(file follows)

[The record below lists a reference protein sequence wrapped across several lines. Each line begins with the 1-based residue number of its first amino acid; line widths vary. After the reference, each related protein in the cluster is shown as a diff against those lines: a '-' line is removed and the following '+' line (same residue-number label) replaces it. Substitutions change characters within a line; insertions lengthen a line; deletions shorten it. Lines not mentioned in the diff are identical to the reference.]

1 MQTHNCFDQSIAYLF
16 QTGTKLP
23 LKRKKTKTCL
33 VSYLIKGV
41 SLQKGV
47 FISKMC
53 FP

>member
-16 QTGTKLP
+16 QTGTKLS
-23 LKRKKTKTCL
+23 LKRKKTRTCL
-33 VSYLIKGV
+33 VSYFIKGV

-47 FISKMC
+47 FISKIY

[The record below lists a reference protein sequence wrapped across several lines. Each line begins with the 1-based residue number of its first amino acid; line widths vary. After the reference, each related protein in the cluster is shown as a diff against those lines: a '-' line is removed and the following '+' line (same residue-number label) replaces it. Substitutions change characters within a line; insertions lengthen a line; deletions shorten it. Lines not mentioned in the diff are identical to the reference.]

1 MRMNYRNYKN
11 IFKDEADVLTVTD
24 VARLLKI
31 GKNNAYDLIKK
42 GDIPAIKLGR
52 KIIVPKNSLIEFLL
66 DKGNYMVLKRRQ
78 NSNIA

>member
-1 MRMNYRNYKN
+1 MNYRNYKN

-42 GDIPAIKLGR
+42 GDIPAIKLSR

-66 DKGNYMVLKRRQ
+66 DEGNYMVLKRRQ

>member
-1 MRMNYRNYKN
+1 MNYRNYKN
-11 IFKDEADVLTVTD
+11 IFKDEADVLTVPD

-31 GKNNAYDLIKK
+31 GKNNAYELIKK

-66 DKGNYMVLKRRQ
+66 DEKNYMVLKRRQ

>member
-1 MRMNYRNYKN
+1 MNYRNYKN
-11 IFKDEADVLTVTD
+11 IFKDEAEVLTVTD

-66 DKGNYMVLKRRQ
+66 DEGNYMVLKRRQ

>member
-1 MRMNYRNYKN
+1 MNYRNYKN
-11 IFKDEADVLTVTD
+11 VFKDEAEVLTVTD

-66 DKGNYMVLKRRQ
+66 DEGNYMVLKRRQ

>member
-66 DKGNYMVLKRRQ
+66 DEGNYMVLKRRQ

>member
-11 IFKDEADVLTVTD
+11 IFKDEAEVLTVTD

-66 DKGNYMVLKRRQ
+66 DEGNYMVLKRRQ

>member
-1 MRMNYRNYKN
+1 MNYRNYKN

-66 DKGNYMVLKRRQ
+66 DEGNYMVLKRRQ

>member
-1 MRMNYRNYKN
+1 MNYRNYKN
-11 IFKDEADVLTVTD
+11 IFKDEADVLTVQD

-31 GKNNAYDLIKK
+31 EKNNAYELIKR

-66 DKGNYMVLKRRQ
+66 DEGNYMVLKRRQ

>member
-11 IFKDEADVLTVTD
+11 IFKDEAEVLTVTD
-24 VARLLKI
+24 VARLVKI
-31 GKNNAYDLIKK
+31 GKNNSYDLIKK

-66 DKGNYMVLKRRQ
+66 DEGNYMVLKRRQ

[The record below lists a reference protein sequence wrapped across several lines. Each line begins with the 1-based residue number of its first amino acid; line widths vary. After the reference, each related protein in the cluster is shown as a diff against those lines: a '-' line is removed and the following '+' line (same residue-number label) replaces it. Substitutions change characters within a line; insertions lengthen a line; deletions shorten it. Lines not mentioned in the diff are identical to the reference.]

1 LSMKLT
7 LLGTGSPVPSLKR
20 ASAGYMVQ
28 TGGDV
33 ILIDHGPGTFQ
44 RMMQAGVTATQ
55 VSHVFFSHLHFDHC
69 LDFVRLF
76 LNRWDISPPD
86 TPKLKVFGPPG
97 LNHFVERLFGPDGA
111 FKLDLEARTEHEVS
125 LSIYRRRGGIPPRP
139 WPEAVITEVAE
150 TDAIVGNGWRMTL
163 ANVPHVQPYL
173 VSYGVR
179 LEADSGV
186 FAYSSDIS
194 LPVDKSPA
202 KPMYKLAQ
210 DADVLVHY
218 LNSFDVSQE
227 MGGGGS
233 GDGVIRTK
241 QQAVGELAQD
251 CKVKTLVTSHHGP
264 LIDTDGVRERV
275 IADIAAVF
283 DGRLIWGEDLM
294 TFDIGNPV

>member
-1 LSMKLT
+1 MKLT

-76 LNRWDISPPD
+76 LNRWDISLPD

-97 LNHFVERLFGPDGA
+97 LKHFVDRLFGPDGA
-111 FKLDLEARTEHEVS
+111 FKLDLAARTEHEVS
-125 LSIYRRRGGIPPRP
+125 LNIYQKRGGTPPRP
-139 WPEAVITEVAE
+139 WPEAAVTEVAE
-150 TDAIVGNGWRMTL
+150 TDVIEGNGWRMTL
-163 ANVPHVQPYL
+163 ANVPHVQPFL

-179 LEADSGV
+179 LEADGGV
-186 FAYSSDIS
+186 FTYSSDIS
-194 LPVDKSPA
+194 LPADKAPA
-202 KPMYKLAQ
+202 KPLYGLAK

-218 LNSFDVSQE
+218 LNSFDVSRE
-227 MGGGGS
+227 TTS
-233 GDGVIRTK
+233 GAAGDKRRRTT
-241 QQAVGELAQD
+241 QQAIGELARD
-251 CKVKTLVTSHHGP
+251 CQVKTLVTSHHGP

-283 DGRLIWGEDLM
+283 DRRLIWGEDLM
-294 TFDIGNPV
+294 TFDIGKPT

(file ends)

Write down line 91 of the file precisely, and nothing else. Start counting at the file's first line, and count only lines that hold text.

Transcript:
20 ASAGYMVQ